On nutrition: Supplements for sleep
It’s true that as we get older, we sleep less well or as long. Why is that? Scientists say that several changes occur with aging that disrupt our natural sleep cycle.
That’s why I was intrigued by a TV ad for a product that claims to be “clinically tested” and “proven effective” in helping people fall asleep faster and sleep longer.
“I bet it contains magnesium,” I remarked to my husband as we listened to the compelling spiel. Indeed, the supplement contains magnesium, a mineral which, among other things, can help promote healthy sleep.
Other ingredients commonly found in sleep supplements that may help include:
— Valerian, an herb historically used for the treatment of nervousness and stress. According to the National Institutes of Health Office of Dietary Supplements, some studies have shown that valerian can help reduce the time it takes to fall asleep. Other studies, however, show no benefit.
— Hops, the flowers of the plant used to make beer, have sedative effects, say the researchers. Although there are no strong studies to support its use for sleep, a small amount of hops (about what you would get in a non-alcoholic beer) can cause drowsiness in some people.
— Ashwagandha extract is made from an evergreen shrub that grows in Asia and Africa. According to the National Library of Medicine, the herb is “possibly” effective for insomnia and stress.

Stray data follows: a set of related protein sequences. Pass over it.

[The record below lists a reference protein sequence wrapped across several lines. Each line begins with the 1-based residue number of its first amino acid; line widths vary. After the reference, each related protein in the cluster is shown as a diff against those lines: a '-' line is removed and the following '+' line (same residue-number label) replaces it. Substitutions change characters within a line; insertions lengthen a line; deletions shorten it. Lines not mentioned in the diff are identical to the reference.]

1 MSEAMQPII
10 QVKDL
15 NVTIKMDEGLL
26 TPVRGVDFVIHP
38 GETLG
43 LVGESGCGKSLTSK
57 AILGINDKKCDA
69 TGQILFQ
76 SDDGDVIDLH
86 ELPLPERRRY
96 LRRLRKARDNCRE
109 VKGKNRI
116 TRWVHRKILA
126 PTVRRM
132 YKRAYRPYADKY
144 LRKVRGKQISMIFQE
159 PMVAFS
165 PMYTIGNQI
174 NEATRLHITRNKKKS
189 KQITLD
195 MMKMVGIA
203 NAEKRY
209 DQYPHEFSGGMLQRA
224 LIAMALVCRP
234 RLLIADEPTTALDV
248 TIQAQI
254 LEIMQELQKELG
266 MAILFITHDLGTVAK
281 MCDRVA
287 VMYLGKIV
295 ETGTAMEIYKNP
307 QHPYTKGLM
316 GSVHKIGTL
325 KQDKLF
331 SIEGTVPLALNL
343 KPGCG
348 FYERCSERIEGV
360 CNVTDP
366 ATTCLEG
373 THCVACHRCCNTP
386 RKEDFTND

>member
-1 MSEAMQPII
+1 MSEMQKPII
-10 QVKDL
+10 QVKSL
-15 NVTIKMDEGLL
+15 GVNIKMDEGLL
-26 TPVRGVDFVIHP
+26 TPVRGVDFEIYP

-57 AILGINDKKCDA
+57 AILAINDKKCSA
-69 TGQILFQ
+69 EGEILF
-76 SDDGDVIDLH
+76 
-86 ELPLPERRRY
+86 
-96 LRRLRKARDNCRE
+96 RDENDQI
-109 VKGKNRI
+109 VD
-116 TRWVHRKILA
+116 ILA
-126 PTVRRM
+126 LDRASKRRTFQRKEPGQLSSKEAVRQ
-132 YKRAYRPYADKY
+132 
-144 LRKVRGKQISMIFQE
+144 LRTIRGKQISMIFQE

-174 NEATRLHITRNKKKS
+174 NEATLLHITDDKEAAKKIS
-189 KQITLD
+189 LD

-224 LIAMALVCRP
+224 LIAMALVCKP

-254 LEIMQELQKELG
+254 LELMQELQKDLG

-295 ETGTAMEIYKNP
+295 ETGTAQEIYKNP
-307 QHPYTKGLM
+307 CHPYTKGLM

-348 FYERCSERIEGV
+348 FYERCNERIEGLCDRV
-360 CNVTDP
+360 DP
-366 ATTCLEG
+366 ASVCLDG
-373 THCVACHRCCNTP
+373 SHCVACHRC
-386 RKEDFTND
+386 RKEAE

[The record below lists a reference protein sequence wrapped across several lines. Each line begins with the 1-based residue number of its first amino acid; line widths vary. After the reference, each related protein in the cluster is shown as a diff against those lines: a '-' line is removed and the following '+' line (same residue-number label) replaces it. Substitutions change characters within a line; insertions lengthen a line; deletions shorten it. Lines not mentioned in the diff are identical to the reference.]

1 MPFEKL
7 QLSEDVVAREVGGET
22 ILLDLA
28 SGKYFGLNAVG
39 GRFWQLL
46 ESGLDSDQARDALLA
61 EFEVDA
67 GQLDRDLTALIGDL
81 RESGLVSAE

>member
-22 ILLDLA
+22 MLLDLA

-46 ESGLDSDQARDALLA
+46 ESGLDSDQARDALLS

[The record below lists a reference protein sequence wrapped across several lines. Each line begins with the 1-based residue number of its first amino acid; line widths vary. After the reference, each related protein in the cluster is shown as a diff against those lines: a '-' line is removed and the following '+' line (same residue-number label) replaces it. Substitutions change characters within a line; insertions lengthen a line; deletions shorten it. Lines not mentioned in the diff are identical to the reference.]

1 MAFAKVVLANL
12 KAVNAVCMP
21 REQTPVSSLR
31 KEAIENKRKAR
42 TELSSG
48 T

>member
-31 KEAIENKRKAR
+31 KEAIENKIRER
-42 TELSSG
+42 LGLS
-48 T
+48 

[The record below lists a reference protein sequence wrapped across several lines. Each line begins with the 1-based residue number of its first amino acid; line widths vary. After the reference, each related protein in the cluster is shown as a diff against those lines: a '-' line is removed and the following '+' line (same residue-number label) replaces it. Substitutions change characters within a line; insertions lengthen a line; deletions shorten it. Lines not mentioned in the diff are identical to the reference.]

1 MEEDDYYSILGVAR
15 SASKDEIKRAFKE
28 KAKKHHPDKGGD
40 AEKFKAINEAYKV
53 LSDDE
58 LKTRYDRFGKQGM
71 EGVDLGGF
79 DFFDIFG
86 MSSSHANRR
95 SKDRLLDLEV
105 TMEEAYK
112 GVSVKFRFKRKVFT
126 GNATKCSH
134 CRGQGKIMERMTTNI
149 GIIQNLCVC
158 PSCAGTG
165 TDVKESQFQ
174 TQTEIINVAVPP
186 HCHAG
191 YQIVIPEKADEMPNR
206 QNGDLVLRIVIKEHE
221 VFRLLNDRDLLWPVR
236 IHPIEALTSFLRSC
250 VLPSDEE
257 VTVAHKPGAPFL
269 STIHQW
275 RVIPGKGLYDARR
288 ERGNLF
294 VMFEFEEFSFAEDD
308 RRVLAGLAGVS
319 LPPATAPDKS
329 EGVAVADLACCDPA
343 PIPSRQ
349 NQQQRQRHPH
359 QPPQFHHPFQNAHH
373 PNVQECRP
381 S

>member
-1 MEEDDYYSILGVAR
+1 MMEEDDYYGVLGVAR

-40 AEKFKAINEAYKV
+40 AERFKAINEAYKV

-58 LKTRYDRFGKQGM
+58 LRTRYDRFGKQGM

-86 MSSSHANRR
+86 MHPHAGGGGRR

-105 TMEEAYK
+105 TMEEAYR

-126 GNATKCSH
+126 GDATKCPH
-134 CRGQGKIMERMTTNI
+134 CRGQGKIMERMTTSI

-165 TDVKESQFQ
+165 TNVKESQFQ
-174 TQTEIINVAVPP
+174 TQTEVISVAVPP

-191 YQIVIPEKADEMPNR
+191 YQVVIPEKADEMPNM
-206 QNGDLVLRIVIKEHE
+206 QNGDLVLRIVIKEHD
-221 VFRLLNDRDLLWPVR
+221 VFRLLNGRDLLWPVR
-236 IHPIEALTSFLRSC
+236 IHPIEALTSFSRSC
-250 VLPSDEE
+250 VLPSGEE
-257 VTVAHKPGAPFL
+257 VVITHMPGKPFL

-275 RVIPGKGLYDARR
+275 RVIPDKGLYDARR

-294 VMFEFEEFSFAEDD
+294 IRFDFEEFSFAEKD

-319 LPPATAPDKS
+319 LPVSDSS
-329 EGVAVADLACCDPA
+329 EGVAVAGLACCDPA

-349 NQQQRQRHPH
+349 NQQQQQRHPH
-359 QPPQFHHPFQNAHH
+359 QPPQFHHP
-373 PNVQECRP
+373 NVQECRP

— GABA (gamma-aminobutyric acid) is a chemical in our brains that slows down the messages we receive and therefore helps us feel calm, explains the Cleveland Clinic. However, scientists are still examining the effectiveness and safety of GABA supplements for improving sleep. Interestingly, this chemical is also found in many plant and fermented foods, including spinach, brown rice, and kimchi.
– Chamomile (German type) may help improve sleep quality, although there is not enough information to know its effects on insomnia on its own, according to the National Center for Complementary Medicine and integrative.
— Passionflower is a climbing vine that has been used as a sedative. Again, it hasn’t been studied extensively to improve sleep, although it may cause drowsiness in some people, experts say.
— Melatonin is a hormone in our brain that makes us sleepy. It is made synthetically or from animals and microorganisms for use in dietary supplements. Although it may help you fall asleep faster, sleep experts do not currently recommend it for the long-term treatment of insomnia due to a lack of information about its safety.
Also remember that even if a product claims to be 100% natural and without side effects, anything we ingest for a certain result can affect our health. Always check with your doctor and/or pharmacist for any interactions that may occur with your current medications, especially if you are pregnant.
Barbara Intermill is a dietitian nutritionist and unionized columnist. She is the author of “Quinn-Essential Nutrition: The Uncomplicated Science of Eating”. Email him at [email protected]